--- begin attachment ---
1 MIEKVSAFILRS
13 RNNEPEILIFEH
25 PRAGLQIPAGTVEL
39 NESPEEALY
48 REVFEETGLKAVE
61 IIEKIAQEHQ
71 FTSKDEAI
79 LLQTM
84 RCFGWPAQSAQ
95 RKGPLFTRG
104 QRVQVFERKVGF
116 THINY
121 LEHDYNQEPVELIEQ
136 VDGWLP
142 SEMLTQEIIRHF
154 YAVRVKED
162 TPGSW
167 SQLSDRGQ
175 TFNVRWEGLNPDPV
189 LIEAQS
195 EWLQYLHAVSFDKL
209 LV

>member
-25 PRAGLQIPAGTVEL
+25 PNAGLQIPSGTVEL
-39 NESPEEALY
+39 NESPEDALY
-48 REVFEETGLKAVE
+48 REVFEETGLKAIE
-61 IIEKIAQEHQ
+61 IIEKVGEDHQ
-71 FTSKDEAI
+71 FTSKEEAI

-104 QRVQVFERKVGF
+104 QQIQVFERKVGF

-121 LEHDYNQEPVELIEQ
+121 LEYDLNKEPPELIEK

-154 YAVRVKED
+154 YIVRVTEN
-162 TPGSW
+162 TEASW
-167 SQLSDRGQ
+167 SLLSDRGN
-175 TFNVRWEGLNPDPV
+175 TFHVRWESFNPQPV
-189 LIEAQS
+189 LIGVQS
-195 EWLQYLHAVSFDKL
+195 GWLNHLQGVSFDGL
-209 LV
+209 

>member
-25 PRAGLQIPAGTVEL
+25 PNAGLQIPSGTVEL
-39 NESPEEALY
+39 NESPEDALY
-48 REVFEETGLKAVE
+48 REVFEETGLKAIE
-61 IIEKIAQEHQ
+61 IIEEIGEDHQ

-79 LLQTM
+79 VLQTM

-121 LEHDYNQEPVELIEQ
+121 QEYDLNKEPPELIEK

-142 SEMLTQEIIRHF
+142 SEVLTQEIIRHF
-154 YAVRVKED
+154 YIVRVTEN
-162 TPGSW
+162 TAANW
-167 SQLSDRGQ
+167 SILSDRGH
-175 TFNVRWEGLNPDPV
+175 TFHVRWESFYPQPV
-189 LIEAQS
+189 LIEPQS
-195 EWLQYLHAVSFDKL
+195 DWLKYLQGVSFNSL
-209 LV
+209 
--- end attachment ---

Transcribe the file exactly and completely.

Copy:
1 MIEKVSAFILRS
13 RNNEPEILIFEH
25 PRAGLQIPAGTVEL
39 NESPEEALY
48 REVFEETGLKAVE
61 IIEKIAQEHQ
71 FTSKDEAI
79 LLQTM
84 RCFGWPAQSAQ
95 RKGPLFTRG
104 QRVQVFERKVGF
116 THINY
121 LEHDYNQEPVELIEQ
136 VDGWLP
142 SEMLTQEIIRHF
154 YAVRVKED
162 TPGSW
167 SQLSDRGQ
175 TFNVRWEGLNPDPV
189 LIEAQS
195 EWLQYLHAVSFDKL
209 LV

>member
-25 PRAGLQIPAGTVEL
+25 PNAGLQIPSGTVEL
-39 NESPEEALY
+39 NESPEDALY
-48 REVFEETGLKAVE
+48 REVFEETGLKAIE
-61 IIEKIAQEHQ
+61 IIEKVGEDHQ
-71 FTSKDEAI
+71 FTSKEEAI

-104 QRVQVFERKVGF
+104 QQIQVFERKVGF

-121 LEHDYNQEPVELIEQ
+121 LEYDLNKEPPELIEK

-154 YAVRVKED
+154 YIVRVTEN
-162 TPGSW
+162 TEASW
-167 SQLSDRGQ
+167 SLLSDRGN
-175 TFNVRWEGLNPDPV
+175 TFHVRWESFNPQPV
-189 LIEAQS
+189 LIGVQS
-195 EWLQYLHAVSFDKL
+195 GWLNHLQGVSFDGL
-209 LV
+209 

>member
-25 PRAGLQIPAGTVEL
+25 PNAGLQIPSGTVEL
-39 NESPEEALY
+39 NESPEDALY
-48 REVFEETGLKAVE
+48 REVFEETGLKAIE
-61 IIEKIAQEHQ
+61 IIEEIGEDHQ

-79 LLQTM
+79 VLQTM

-121 LEHDYNQEPVELIEQ
+121 QEYDLNKEPPELIEK

-142 SEMLTQEIIRHF
+142 SEVLTQEIIRHF
-154 YAVRVKED
+154 YIVRVTEN
-162 TPGSW
+162 TAANW
-167 SQLSDRGQ
+167 SILSDRGH
-175 TFNVRWEGLNPDPV
+175 TFHVRWESFYPQPV
-189 LIEAQS
+189 LIEPQS
-195 EWLQYLHAVSFDKL
+195 DWLKYLQGVSFNSL
-209 LV
+209 